Acidum chrysophanicum (Chrys-ac)
Vergleich: Enthalten in: Chrysar; + Rheum + Senna; Rumx; (Chrys-ac wird hergestellt aus Rumx).
Siehe: Acidums allgemein
Schwäche ohne Irritation +
Negativ: Augen sensitiv vor Licht; Haut (Bläschen/Schuppen/eitrig), Schleimhaut/Auge/Ohr;
Komplementär: Phys + Pilo (= An)
Auge: Entzündet Bindehaut
Schlaf: Gestört durch Erbrechen
Haut: Hautausschläge - Herpes/Pityriasis versicolor/Psoriasis/Tinea
This drug has well-known uses as an external application in scaly skin affections, but, so far as I know, has not been used internally in diseases of the eye until an accidental proving which came under my observation led to its use, as will be here noted.
We find from the U. S. Dispensatory that "this substance is extracted from Goa powder, which is found deposited in the wood of the trunk of the Andria araroba, a native tree of Brazil. = Bahia-Pulver/= Chrysarobinum/= Goa powder
"The tree is large, often attaining a height of one hundred feet, the trunk being smooth, with a spheroidal, not very bushy, head.
"The wood is yellowish, and has numerous longitudinal canals and interspaces or lacunae, in which the chrysarobin is found.
"Workmen who procure it often suffer severely from irritation of the eyes and face.
"When taken internally in sufficient dose, it is a decided gastro-intestinal irritant, producing large, very watery stools, of a brownish color and repeated vomiting, without much nausea.
"It has long been used in South America and India as a remedy in skin diseases."
In a recently published homoeopathic pharmacopoeia it is stated that Chrysophanic acid is an extract from the ordinary commercial rhubarb and I mention this fact that no mistake be made in using such preparation.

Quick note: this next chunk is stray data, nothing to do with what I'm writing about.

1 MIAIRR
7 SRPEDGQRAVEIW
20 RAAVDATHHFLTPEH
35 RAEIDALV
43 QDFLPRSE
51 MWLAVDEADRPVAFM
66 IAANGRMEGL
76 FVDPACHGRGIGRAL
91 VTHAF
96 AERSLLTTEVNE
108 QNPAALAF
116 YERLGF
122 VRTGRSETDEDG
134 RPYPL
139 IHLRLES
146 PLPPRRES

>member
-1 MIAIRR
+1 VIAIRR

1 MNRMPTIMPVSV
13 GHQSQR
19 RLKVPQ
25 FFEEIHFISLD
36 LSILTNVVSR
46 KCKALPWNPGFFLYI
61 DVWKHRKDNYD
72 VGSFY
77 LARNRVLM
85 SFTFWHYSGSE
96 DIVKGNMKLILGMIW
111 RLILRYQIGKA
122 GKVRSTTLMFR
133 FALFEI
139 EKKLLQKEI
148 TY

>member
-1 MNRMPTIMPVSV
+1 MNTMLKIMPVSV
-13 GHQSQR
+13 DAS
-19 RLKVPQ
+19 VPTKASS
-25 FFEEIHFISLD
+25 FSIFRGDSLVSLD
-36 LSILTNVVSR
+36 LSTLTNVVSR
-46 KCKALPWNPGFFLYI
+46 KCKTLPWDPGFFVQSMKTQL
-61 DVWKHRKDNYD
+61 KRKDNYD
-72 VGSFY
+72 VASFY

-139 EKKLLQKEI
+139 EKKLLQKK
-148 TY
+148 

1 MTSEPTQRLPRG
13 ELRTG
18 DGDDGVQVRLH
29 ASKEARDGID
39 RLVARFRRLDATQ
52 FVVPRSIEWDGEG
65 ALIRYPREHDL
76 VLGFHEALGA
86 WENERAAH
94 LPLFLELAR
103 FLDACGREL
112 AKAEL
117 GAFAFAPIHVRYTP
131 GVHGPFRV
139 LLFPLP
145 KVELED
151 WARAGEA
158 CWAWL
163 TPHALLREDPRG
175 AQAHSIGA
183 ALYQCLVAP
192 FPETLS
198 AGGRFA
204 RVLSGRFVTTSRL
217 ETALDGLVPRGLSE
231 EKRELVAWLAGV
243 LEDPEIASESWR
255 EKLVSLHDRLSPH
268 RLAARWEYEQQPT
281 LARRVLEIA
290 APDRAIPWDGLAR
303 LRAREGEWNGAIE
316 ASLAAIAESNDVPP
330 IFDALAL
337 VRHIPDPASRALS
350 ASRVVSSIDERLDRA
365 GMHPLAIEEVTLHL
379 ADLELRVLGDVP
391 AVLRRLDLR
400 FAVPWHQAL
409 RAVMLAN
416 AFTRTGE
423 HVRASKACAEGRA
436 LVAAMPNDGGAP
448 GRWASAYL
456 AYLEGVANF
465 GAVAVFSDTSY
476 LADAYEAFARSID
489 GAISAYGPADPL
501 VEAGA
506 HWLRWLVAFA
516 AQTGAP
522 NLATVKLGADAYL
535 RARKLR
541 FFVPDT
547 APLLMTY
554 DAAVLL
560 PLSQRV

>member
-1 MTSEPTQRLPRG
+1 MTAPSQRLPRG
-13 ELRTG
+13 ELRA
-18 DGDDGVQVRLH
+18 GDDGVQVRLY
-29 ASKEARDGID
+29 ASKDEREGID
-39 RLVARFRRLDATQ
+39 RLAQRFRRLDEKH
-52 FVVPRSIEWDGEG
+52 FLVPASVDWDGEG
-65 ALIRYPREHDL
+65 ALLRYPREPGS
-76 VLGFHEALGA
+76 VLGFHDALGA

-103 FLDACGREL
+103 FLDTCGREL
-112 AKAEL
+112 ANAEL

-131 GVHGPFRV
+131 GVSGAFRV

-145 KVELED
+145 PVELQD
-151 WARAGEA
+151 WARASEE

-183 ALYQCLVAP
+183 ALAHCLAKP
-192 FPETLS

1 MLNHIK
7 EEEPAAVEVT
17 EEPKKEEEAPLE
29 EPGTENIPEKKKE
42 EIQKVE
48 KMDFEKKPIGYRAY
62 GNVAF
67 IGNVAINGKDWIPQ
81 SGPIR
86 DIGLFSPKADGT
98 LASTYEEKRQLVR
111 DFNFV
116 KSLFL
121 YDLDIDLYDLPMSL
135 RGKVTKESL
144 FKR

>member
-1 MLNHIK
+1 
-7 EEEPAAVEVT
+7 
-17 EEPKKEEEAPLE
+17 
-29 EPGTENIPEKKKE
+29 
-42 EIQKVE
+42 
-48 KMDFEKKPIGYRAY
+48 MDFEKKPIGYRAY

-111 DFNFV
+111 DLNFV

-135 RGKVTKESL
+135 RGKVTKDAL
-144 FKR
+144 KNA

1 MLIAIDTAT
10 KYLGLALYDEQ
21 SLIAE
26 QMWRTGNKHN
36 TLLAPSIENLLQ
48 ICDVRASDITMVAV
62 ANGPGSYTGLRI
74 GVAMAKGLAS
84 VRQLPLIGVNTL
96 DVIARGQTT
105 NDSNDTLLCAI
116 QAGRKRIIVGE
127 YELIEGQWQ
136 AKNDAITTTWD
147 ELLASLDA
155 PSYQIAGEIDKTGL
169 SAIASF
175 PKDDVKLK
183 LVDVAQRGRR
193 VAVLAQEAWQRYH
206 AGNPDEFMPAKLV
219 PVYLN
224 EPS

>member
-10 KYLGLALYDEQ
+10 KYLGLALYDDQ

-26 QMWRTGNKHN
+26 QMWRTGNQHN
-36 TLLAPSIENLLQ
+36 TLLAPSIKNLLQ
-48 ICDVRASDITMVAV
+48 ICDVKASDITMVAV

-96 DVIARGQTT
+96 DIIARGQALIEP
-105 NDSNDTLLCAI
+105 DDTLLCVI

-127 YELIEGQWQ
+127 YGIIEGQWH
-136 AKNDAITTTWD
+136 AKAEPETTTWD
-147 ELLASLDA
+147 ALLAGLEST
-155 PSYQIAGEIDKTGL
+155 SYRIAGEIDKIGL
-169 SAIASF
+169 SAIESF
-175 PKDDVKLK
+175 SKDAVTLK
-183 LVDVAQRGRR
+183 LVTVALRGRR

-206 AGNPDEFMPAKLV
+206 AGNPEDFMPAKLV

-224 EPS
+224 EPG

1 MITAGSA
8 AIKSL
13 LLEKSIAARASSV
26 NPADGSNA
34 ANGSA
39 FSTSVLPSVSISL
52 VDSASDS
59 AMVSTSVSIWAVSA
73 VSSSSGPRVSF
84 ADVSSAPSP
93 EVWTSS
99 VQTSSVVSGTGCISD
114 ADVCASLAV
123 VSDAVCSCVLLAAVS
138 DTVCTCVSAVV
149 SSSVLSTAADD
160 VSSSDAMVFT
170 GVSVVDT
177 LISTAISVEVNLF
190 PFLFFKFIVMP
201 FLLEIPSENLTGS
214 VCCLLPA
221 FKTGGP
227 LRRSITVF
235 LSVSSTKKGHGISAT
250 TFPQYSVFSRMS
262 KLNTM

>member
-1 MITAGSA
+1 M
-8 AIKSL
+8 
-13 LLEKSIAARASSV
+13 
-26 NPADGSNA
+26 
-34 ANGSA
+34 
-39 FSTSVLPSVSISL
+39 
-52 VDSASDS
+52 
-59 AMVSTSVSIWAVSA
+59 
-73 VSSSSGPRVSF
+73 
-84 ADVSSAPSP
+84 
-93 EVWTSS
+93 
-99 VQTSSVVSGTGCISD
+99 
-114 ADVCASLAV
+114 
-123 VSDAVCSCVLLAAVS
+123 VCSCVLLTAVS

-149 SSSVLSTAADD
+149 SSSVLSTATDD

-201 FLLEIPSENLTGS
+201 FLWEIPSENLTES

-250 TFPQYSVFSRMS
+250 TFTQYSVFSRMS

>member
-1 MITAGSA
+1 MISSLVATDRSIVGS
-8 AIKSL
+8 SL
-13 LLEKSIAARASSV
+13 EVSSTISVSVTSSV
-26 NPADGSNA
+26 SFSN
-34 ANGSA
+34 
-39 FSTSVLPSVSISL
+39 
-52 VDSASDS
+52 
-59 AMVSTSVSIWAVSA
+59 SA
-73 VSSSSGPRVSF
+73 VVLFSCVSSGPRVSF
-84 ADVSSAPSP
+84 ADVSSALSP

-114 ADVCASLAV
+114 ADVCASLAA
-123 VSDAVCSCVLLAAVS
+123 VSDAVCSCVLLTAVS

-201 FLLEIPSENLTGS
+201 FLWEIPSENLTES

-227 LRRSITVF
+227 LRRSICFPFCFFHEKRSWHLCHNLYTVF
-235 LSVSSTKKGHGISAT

A professional friend while preparing this drug for external use, applied some of the ointment (one part to ten of vaseline) to the edges of his eyelids, thinking it might be
a relief to a marginal blepharitis which had annoyed him for some years; the effects were immediate and of sufficient severity to satisfy him that it could not be used in such strength in affections of the eyelids.
He was attacked at once with a severe inflammation of the eyes, characterized by the following symptoms: Marked conjunctival inflammation of globe and lid, contraction
of the pupils, with intense photophobia, the least ray of light producing great pain, which was intensified by a throbbing sensation, synchronous with the action of the heart; this was accompanied by phosphorescent flashes of light, like that from the application of a galvanic current.
On forcing the eyes to look at objects in the darkened room, retinal impressions of them were left or retained for some time after closing them.
There was swelling of the lids and irritation of the skin about the eyes.
These symptoms continued for some days, it being nearly a week before he could bear sufficient light to enable him to leave his darkened room.